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The town of Eden, on the far south coast of New South Wales, has a fascinating history involving the whaling industry, ancient Aboriginal ritual, and Old Tom the killer whale and his pod.

Commercial whaling in Eden began around 1828, and soon after, stories began to emerge of the peculiar behaviour of a pod of killer whales in Twofold Bay. The orcas would breach close to shore and thrash their tails on the water, to alert the Davidson whaling family to the presence of baleen (usually humpback) whales nearby.

The Davidsons would then launch their boats, and wait until the killers herded the whales into the shallow parts of the bay, where they would “finish them off”. The whalers would leave the carcass for the killers, who would eat the lips and tongue, before they brought it ashore to the whaling station.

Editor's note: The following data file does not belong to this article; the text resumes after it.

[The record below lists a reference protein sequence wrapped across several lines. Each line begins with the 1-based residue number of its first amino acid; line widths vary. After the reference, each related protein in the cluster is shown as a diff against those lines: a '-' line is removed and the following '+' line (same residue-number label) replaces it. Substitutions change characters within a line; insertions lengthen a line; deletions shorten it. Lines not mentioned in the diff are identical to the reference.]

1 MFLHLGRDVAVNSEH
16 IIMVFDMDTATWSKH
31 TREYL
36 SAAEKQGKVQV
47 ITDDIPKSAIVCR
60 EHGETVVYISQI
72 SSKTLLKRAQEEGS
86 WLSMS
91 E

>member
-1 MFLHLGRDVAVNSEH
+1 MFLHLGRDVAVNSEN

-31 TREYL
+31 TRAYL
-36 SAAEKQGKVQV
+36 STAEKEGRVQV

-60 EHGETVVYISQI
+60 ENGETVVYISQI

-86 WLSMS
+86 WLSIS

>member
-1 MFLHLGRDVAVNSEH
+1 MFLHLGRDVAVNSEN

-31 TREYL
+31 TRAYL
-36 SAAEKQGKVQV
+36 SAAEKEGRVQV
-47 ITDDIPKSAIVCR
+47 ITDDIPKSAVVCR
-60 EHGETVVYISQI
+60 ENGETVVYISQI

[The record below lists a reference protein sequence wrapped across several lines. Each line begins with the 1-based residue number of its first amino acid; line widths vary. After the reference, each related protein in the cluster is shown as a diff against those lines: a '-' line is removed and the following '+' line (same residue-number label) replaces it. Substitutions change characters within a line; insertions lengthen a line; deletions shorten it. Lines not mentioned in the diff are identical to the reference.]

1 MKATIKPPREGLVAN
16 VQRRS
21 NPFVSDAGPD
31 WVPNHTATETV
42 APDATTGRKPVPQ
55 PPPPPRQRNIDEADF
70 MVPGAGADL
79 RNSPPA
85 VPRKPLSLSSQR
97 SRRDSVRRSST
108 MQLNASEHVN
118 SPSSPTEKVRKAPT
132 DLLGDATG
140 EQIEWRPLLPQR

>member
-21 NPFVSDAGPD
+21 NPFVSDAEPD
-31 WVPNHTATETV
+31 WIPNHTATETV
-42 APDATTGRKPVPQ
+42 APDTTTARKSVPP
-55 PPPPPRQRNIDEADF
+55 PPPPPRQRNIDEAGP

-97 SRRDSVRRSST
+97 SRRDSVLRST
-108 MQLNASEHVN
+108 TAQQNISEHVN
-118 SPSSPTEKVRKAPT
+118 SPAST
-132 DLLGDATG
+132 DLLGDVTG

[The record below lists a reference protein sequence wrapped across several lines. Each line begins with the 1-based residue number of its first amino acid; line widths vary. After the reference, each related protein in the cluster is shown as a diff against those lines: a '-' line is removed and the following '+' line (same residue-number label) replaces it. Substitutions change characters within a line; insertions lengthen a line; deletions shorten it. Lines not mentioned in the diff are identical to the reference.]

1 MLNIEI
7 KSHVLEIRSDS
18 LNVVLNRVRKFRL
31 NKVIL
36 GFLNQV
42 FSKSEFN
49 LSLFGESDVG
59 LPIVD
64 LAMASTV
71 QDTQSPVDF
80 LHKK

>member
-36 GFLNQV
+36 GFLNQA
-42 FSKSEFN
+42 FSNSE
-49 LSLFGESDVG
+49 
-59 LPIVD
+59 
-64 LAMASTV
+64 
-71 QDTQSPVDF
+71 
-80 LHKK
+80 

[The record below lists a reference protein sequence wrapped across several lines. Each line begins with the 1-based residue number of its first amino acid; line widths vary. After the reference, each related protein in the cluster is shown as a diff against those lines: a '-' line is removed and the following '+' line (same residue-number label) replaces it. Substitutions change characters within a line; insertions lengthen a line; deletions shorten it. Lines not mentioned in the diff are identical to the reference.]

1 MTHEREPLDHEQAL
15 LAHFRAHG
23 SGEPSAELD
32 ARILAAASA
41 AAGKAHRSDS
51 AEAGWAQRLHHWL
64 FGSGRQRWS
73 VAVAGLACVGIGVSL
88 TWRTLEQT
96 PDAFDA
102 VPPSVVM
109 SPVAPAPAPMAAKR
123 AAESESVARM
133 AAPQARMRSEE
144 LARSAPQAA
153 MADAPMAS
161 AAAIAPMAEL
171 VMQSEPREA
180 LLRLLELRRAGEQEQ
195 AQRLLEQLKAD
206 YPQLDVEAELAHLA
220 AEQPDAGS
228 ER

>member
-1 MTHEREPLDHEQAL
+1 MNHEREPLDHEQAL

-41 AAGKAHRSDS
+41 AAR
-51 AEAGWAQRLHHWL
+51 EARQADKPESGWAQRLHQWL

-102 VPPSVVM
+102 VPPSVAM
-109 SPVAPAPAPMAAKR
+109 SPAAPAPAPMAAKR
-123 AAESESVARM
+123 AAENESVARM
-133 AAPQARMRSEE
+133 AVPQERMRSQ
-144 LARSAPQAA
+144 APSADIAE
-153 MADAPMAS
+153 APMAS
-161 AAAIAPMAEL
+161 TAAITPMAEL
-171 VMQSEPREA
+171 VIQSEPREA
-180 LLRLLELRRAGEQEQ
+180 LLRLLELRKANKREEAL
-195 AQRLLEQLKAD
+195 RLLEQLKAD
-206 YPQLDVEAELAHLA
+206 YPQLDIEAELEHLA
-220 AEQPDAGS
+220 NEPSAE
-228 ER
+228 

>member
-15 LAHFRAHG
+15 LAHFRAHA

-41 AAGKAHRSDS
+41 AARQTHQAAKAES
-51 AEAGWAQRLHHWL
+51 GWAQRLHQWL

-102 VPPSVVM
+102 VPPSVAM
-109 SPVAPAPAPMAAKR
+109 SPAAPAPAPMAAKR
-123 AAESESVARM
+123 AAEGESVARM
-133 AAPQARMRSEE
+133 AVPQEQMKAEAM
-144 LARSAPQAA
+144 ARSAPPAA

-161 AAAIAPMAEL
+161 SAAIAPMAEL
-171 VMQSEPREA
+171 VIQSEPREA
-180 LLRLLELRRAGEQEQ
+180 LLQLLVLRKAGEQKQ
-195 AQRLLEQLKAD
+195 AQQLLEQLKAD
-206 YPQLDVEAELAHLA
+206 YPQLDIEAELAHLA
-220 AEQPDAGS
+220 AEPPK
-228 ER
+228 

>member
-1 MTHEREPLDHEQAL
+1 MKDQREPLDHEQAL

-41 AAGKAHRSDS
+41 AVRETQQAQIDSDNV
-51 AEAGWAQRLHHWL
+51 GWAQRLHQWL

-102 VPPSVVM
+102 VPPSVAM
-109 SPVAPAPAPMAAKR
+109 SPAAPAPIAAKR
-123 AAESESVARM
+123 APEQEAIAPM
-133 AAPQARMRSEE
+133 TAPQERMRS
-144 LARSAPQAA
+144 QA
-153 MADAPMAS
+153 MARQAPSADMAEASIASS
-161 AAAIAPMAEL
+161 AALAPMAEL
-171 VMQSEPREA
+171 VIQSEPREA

In 1900, one of Old Tom’s pod of 15 was knifed to death by a vagrant, and the whole pod left the bay early in the hunting season. Only 6 killer whales returned to Twofold Bay the next season. Old Tom died in 1930, which ended 100 years of this documented cooperation between man and killer whale.

It seems however, that this symbiotic relationship did not suddenly begin with the advent of whaling. The traditional owners of Twofold Bay, the Yuin people, believed that the killer whales were the reincarnation of their ancestors. They would often perform a ritual of limping between fires on the beach and pretending to be lame, in order to “call” the orcas to drive whales to shore and provide them with food.

The Killers of Eden are slowly returning to Twofold Bay with several sightings this century. Come on a Gang Gang Tour to this special part of the Sapphire Coast to learn more about its amazing history and wildlife.